Bluffing, Betting, Wheeling, and Dealing at BGG.CON | BoardGameGeek News

BGG.CON 2022 was a fun, soul-refreshing time! It was awesome to reconnect in person with many of my BGG teammates, and it’s always a blast playing and talking about games with new and old friends. Unfortunately, I ended up with a bad stomach bug a few days after I got home, which was a setback on all fronts. Thus, I’m finally getting around to sharing a few 2022 releases I played at the convention and found very memorable.

• Shortly after I arrived at BGG.CON, I jumped into a super fun and rowdy 9-player game of John D. Clair’s new horse race betting game, Ready Set Bet, from AEG. In each round of Ready Set Bet, players are making bets on a horse race that is happening real-time. You have a few betting tokens of different values that you may place on different spots or cards on the game board as each race is in progress. You are trying to bet on the horses you think will win (1st), place (2nd), or show (3rd) so you can hopefully make more money than your opponents, which is the goal of the game.

There’s a companion app you can use to run the horse races, or a player can run the show by rolling dice and moving the corresponding horses on the horse race board. In our case, we had the high-energy, hilarious Grant Lyon running and MC’ing our horse races while throwing in all the best horse race banter you could imagine. We were thoroughly entertained the entire game.

From gallery of candidrum

At the end of each race, players make or lose money depending on the outcome of their bets. As the game progresses, players also gain special abilities from VIP cards. Then whoever has the most money at the end of four rounds wins.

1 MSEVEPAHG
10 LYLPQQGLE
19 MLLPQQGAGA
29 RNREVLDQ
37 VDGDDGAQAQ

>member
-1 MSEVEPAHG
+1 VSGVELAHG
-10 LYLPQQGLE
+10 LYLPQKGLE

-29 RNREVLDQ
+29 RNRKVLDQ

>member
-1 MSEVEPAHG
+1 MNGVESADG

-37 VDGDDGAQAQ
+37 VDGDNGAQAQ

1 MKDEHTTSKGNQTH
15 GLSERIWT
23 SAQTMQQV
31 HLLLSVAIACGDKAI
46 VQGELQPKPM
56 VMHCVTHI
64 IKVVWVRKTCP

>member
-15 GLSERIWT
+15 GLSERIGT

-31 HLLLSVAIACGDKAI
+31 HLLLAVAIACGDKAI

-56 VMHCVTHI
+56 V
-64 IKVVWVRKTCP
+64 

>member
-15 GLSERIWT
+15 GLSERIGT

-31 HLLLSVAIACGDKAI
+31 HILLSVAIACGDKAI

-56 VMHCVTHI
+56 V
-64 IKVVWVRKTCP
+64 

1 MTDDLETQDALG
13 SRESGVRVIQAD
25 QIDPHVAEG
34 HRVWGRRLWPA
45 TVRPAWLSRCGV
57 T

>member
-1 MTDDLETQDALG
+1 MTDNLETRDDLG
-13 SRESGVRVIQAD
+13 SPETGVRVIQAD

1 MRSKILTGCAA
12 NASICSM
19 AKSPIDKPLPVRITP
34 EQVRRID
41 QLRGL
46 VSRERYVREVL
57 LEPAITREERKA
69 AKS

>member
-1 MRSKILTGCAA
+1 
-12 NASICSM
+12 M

Board Game: Roulette-Taking Game

• The very next day, my friend Jonah, who I met for the first time in person at BGG.CON, introduced me to Roulette-taking Game, which is a trick-taking game fused with roulette (as its title implies), from designer T親方 and Japanese publisher PaixGuild. In Roulette-taking Game, which plays with 2-4 players, you play tricks to bet on the rank and suit of the card that wins the last trick of the hand.

The cards come in two suits (red and black) and there are some special trump cards too. At the beginning of each round, you discard 9 cards from the deck and block off the corresponding numbers on the betting board before dealing the remaining cards to the players. As players play cards, you also block off those corresponding numbers, since the only number you’re trying to deduce is the one that will win the very last trick.

From gallery of candidrum

If you’re not the current dealer and you win a trick, you get the opportunity to make a bet by placing some amount of money with your player color token onto a betting space on the board. You’re placing bets on a roulette style board so you can bet on the exact number, a range of numbers, even or odd, red or black, etc., and they all payout differently. If you are the current dealer and you win a trick, you use your player color token to block a betting space, but you do not place any bets/money. Instead, at the end of the round, the dealer wins all of the money from incorrect bets while the non-dealer players win money for all of their correct bets (if any).

Whoever makes the most money by the end of the game wins. Between Roulette-taking Game and Ready Set Bet I suppose my friends will wonder if my “board game problem” is turning into a “gambling board game problem”? Time will tell.

Board Game: John Company: Second Edition

• I put my negotiation skills (or lack thereof) to work when I played an awesome 4-player game of John Company (Second Edition) from Cole Wehrle and Wehrlegig Games. I wrote a bit about John Company (Second Edition) in a post from March 2021 after a small taste of it on Tabletop Simulator, but I’m so thrilled to finally have a physical copy of John Company (Second Edition) to play and explore. I’ve been enjoying it a lot already and I’ve barely experienced all this gem has to offer.